Retro Friday is a weekly meme hosted by Angie over at Angieville and focuses on reviewing books from the past. This can be an old favorite, an under-the-radar book you think deserves more attention, something woefully out of print, etc.
I’ve noticed that I’ve posted at least one Retro Friday review per month this year but I still don’t have one for December. I don’t want to break the streak so here I am, squeezing one last review before the year is out. Silent in the Grave by Deanna Raybourn, the first book in the Lady Julia series, seems like the perfect choice for this. I used to read mysteries back in high school because I just borrowed anything that I could from friends. I think I was never really into it because I thought some of the aspects of mystery novels, such as murder, are creepy and I’m a scaredy-cat. I was looking for a cozy read this December and I’ve heard such good things about the Lady Julia Grey series that I decided to pick it up. Also, the second book in the series is set during Christmastime so it’s the perfect read for this time of the year.
Here’s the summary from Deanna Raybourn’s website:
These ominous words, slashed from the pages of a book of Psalms, are the last threat that the darling of London society, Sir Edward Grey, receives from his killer. Before he can show them to Nicholas Brisbane, the private inquiry agent he has retained for his protection, Sir Edward collapses and dies at his London home, in the presence of his wife, Julia, and a roomful of dinner guests.
Prepared to accept that Edward’s death was due to a longstanding physical infirmity, Julia is outraged when Brisbane visits and suggests that Sir Edward has been murdered. It is a reaction she comes to regret when she discovers the damning paper for herself, and realizes the truth.
Determined to bring her husband’s murderer to justice, Julia engages the enigmatic Brisbane to help her investigate Edward’s demise. Dismissing his warnings that the investigation will be difficult, if not impossible, Julia presses forward, following a trail of clues that lead her to even more unpleasant truths, and ever closer to a killer who waits expectantly for her arrival.
This book has a winner of a start. Here are the first few lines:
To say that I met Nicholas Brisbane over my husband’s dead body is not entirely accurate. Edward, it should be noted, was still twitching on the floor.
Those lines immediately make you curious as a reader and you can’t help but be drawn into the story. I was determined to find out who this Nicholas Brisbane was and why Lady Julia’s husband was twitching on the floor. December is such a busy time of the year so I read this book in bits and pieces. I remember there was one time when I read this in a coffee shop while waiting and some of the scenes had me smiling (another moment of crazy person smiling to herself while reading on her Kindle). I was frustrated that I didn’t have enough time to read the past few weeks because I thoroughly enjoyed getting to know both Julia and Nicholas Brisbane in this first novel. Smart and sassy Julia, who slowly starts to come out of her shell after her husband passes away. And the enigmatic Nicholas Brisbane – tall, dark, brooding and with an unusual past. These two are forced to work together to solve the mystery surrounding the death of Julia’s husband.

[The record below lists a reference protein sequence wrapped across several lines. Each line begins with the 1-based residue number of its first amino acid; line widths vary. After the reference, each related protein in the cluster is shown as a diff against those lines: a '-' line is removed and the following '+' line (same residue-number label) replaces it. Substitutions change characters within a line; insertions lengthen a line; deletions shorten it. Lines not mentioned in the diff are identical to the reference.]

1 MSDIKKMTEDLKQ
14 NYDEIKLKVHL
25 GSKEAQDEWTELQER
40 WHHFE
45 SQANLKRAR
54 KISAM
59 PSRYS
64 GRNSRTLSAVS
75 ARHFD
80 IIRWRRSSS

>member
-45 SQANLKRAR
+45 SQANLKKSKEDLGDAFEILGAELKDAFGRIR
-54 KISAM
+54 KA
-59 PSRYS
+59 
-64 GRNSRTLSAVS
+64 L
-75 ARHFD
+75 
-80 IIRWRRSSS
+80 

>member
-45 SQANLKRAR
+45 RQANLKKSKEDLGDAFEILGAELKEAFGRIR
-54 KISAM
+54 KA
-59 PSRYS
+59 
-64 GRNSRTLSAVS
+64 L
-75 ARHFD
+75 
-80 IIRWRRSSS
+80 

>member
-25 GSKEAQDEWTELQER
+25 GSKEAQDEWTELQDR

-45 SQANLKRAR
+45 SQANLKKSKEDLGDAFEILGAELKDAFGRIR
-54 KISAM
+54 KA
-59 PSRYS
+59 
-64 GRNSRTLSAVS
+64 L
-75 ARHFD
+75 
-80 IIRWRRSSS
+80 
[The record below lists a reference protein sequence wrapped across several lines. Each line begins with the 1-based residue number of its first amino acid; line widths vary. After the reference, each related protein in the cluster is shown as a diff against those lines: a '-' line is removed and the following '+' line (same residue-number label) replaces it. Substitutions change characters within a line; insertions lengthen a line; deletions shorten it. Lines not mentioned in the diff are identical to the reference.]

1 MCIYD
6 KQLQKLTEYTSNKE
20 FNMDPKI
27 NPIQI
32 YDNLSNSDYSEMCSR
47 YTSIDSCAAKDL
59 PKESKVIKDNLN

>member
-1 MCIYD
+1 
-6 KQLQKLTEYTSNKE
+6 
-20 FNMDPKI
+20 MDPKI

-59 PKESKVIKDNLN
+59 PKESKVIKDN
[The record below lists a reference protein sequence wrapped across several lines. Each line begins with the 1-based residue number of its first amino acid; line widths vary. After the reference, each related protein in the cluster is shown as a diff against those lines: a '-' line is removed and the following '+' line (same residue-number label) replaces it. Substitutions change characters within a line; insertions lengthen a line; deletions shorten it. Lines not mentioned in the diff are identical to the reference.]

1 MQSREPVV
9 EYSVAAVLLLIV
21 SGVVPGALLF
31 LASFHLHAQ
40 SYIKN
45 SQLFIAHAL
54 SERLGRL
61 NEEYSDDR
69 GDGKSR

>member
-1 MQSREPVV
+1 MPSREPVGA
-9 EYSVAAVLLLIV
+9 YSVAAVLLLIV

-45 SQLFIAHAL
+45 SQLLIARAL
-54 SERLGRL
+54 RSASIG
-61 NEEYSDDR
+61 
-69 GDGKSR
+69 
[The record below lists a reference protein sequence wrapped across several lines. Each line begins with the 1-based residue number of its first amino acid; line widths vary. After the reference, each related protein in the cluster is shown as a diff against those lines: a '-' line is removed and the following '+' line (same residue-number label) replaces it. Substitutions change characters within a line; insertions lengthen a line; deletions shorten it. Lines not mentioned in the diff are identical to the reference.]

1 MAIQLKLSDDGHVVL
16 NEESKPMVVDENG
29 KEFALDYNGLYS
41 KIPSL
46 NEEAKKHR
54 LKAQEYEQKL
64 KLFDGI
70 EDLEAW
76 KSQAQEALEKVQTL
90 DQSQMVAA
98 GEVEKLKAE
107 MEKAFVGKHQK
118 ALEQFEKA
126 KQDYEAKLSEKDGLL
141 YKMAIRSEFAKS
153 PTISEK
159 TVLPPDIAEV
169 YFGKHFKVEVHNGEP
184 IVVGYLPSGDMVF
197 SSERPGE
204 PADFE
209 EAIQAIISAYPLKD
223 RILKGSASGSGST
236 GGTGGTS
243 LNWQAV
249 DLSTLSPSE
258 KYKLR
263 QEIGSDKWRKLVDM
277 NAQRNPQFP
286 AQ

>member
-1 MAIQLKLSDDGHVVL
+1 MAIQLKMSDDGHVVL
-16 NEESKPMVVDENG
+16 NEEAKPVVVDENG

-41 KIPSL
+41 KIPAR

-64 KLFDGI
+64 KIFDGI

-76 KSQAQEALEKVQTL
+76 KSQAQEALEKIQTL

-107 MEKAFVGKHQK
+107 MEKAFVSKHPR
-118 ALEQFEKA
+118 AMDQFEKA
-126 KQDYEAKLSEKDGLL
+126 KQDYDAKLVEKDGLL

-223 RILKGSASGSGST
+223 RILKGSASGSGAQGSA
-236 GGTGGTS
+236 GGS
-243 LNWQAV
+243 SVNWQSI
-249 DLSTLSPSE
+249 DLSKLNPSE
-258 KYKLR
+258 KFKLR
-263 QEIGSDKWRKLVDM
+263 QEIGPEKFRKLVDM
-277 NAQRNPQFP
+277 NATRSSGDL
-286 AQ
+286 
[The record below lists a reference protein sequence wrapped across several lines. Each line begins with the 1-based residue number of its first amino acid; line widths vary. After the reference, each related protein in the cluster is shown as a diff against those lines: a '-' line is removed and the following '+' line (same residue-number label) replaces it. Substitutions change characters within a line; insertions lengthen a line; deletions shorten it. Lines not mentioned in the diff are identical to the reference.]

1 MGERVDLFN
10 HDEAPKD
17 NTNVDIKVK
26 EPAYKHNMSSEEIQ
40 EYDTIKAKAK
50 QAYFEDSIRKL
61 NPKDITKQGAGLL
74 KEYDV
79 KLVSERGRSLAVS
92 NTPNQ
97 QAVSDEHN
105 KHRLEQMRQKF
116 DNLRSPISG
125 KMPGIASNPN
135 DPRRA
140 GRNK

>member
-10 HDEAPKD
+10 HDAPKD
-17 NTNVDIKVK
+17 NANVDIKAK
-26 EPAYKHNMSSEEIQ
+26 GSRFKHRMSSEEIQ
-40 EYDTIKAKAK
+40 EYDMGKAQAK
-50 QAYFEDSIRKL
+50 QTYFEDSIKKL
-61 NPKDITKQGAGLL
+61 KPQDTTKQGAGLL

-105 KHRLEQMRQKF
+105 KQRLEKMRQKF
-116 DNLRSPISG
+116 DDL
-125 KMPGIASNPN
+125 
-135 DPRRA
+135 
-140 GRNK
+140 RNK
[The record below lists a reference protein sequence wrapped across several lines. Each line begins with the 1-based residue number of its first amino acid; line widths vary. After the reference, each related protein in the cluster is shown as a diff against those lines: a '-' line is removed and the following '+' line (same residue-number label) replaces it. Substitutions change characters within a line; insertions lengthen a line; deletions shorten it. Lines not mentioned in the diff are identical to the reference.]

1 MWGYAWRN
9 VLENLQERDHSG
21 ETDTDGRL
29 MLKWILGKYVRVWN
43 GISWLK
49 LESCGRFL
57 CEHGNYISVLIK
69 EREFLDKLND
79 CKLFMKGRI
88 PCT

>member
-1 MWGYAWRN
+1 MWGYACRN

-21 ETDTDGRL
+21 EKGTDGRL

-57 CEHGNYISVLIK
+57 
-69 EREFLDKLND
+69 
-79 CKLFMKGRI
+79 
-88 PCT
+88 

There are so many delightful aspects of this novel that just worked for me: the wild and unconventional March family, the banter and hint of romance between Julia and Brisbane, the plot that unexpectedly twists and turns. This is a novel (or series) that makes you invest in the characters. I loved Julia’s relationship with her father and I also loved that the Earl is such a liberal and open-minded person for someone living in the Victorian era. I also liked seeing how Julia relates to her sister Portia and her youngest brother Valerius. I have a feeling each book in the series will feature a different March sibling because Julia HAS nine siblings and I’m looking forward to that. I did guess who the murderer was but was completely blindsided by the reasons behind it. I gobbled this up as soon as I had free time on my hands and it made me happy that I finished it and started the second book just in time for Christmas. Silent in the Grave is a good start to a promising series. I’m glad that Deanna Raybourn has a backlist that I can look forward to. Yes to more Julia and Brisbane being partners in solving crime.
So that’s my last Retro Friday post for the year, which was mostly inspired by Angie’s lovely review of Son of the Shadows by Juliet Marillier (one of my favorite novels). I told her that I should up my game next year and should aim for at least two Retro Friday books per month. Old titles are awesome, you know? And I’m always interested in recommending under-the-radar books. Anyway, hope the rest of you are enjoying the year-end festivities!